However, the sinking had reportedly started before ground was broke by Transbay Joint Powers Authority (TJPA), who oversaw the center’s development. TJPA asserted the Millennium Tower had already settled 10 inches, well past the original maximum vertical settling prediction of four to six inches over the building’s lifespan.

Some critics even blame city officials for allowing Millennium Partners to anchor the building 80 feet into packed sand rather than 200 feet down into bedrock (a solution for preventing earthquake damage). But the design isn’t all that unusual - the San Francisco Museum of Modern Art and the well-known Embarcadero Center were built on sand instead of bedrock, too.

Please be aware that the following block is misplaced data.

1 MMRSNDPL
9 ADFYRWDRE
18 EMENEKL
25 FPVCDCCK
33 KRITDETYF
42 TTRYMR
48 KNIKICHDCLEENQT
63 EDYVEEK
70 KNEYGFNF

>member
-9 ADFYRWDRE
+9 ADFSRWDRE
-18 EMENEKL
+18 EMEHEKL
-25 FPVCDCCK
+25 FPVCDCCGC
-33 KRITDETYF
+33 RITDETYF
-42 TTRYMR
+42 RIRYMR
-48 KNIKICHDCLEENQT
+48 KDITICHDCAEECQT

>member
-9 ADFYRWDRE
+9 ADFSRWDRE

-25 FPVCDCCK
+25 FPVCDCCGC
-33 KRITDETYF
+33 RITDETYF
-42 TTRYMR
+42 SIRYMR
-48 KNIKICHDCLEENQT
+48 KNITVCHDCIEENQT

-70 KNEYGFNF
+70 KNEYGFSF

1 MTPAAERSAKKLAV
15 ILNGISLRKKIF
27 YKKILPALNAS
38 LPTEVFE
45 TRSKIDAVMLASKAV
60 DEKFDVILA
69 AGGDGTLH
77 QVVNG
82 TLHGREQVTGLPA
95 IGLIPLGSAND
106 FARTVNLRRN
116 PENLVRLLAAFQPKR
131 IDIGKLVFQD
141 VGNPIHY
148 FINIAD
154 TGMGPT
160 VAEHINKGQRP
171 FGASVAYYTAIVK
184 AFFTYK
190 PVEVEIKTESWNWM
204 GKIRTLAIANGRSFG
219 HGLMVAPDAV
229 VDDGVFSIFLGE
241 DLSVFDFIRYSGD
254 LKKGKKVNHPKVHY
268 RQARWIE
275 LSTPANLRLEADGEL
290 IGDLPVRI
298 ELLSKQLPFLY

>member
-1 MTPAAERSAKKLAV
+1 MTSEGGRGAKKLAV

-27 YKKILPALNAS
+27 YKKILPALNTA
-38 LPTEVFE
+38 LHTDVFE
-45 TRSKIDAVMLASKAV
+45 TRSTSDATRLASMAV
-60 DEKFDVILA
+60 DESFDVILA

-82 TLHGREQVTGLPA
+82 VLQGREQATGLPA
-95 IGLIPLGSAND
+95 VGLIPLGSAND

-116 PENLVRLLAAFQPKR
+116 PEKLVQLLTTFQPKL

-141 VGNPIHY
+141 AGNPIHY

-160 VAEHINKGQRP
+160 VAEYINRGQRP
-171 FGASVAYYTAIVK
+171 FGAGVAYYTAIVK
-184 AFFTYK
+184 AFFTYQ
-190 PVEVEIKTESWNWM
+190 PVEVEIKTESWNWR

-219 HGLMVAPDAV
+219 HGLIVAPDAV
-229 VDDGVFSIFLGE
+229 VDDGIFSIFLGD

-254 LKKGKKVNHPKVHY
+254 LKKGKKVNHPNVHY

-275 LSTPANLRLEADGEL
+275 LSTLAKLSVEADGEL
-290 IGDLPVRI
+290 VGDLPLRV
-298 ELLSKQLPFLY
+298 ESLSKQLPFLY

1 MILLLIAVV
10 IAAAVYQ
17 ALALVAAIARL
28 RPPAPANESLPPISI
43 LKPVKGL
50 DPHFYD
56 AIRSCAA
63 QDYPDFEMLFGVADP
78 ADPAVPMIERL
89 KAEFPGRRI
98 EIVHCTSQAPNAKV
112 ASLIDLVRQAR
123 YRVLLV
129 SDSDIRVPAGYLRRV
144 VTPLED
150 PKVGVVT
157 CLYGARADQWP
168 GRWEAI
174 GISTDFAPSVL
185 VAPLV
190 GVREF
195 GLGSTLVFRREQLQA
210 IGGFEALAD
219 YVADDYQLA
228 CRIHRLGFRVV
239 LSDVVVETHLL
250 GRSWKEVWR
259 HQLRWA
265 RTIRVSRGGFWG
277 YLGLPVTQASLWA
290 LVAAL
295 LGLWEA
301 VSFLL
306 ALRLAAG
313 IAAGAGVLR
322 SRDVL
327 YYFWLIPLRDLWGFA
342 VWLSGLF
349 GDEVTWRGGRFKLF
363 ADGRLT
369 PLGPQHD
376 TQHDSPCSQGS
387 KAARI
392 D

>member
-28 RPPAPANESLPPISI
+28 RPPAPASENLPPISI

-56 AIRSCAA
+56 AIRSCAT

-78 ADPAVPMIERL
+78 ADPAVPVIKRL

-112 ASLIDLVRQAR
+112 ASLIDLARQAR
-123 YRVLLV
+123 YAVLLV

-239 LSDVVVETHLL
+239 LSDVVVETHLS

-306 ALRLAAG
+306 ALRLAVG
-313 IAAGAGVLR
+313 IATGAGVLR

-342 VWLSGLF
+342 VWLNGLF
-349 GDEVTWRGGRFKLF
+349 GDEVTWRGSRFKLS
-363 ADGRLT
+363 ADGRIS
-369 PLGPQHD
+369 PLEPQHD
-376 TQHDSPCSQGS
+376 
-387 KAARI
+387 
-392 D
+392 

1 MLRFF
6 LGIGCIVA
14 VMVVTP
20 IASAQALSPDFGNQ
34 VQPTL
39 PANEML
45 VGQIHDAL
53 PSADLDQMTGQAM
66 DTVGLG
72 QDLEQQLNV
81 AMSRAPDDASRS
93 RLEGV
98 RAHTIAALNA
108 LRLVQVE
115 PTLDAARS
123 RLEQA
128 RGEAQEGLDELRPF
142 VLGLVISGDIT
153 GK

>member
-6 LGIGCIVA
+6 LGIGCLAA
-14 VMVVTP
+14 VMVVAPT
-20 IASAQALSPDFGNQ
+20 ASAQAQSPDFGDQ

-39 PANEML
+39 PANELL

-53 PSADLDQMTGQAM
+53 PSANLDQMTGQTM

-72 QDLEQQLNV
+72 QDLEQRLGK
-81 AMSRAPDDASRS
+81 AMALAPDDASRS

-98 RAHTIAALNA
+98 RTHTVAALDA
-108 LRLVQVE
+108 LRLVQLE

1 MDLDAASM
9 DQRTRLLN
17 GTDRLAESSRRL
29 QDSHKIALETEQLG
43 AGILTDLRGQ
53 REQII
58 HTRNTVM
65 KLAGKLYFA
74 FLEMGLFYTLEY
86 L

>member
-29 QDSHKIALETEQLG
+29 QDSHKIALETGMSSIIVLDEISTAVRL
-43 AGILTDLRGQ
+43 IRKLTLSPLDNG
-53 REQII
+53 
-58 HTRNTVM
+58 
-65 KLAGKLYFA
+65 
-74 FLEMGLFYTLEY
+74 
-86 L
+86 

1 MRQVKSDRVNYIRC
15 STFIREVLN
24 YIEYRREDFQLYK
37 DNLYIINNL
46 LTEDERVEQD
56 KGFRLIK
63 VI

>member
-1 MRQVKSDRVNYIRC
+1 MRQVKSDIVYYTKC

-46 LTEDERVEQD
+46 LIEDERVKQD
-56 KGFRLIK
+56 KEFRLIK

Regardless of who’s to blame, a solution needs to be found.

Proposed Solution

Earlier this year, engineers did propose anchoring the building to bedrock to stabilize it and prop it back upright. However, the retrofit could cost between $200 and $500 million - the skyscraper cost $350 million to build more than 10 years ago.

Unless engineers follow through on an expensive plan to stabilize the building, structural issues may continue to appear as the tower slowly keeps on shifting.

What Does This Mean For You?

Well, maybe nothing. Maybe everything.

The probability of your facility toppling over like Jenga blocks on the kitchen table is most likely extremely low. Your building may not be anywhere near a fault line threatening to open and swallow it up, but what about fire? That can happen anywhere.